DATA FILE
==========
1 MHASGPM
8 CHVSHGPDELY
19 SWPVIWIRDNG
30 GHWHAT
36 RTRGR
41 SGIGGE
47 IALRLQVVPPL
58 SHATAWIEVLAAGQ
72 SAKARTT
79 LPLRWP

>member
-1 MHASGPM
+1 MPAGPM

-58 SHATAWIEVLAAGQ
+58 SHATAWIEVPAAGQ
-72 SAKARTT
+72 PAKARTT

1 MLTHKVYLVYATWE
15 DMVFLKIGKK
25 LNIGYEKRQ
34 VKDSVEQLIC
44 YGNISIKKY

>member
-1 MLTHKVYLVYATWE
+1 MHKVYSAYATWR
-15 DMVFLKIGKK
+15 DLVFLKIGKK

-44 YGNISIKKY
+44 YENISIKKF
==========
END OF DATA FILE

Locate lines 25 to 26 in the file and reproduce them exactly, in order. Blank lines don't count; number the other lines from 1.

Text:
+1 MHKVYSAYATWR
-15 DMVFLKIGKK